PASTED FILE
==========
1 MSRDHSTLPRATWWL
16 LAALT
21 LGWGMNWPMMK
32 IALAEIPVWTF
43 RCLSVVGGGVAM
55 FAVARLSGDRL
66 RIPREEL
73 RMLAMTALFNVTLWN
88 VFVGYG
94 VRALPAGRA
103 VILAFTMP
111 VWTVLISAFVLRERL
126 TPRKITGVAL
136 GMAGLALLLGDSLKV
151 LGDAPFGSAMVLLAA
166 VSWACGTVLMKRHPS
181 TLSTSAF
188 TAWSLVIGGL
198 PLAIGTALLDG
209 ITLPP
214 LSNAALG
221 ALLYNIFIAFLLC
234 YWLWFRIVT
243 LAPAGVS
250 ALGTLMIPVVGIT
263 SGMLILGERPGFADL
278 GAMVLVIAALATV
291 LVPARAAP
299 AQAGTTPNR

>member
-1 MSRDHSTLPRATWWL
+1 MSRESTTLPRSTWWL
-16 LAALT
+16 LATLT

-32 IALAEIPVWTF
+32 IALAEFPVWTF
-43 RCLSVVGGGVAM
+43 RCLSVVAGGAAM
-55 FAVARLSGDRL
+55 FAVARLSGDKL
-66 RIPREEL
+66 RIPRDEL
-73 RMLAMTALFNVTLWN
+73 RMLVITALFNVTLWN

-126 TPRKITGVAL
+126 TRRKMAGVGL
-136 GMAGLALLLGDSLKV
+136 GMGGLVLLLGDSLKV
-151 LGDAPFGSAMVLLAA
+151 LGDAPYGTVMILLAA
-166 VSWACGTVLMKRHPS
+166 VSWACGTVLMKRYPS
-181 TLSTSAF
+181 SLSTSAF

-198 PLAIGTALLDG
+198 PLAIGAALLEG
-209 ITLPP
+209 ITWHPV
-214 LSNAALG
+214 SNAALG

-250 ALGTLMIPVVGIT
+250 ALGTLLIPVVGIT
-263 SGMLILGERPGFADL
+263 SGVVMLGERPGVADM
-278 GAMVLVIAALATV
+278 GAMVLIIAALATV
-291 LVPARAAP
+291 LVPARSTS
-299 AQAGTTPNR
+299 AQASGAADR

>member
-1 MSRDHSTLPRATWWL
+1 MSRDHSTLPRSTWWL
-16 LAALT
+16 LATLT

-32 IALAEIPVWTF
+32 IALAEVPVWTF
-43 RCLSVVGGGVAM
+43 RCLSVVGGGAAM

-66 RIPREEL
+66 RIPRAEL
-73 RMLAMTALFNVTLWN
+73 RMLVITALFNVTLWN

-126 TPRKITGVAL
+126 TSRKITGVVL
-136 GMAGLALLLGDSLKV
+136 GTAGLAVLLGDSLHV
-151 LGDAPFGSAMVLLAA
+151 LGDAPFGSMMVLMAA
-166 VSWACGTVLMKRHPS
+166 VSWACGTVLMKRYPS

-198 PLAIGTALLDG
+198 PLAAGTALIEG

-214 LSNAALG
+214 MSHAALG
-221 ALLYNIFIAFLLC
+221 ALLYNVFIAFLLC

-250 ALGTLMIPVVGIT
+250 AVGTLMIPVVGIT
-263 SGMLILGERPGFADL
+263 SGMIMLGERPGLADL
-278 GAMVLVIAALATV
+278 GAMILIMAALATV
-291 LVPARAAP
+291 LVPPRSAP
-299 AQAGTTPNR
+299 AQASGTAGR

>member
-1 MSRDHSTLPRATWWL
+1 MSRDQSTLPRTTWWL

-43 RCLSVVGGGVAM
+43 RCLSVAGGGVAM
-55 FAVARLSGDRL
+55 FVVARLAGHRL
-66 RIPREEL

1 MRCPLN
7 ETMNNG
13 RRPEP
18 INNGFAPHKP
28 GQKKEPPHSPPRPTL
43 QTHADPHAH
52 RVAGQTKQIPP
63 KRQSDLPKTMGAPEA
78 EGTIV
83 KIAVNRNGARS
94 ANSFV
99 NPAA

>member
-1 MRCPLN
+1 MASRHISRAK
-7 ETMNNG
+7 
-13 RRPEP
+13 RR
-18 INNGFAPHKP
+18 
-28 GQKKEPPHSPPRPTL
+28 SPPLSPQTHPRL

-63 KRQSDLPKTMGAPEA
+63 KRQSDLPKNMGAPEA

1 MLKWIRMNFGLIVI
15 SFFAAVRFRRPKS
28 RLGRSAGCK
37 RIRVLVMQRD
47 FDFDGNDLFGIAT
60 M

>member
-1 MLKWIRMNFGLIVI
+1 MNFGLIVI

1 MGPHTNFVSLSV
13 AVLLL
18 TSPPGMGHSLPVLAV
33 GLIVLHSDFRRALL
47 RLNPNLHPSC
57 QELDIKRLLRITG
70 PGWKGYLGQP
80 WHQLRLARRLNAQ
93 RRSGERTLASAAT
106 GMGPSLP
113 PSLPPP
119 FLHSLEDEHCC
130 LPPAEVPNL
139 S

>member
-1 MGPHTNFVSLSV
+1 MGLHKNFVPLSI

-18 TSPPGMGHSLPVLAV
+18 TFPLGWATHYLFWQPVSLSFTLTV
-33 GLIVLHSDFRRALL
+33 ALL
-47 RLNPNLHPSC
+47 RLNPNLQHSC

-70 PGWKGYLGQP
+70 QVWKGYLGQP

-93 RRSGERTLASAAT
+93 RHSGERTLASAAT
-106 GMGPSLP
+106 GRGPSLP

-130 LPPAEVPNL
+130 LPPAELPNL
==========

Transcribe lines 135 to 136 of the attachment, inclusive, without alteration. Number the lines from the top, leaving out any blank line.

-18 INNGFAPHKP
+18 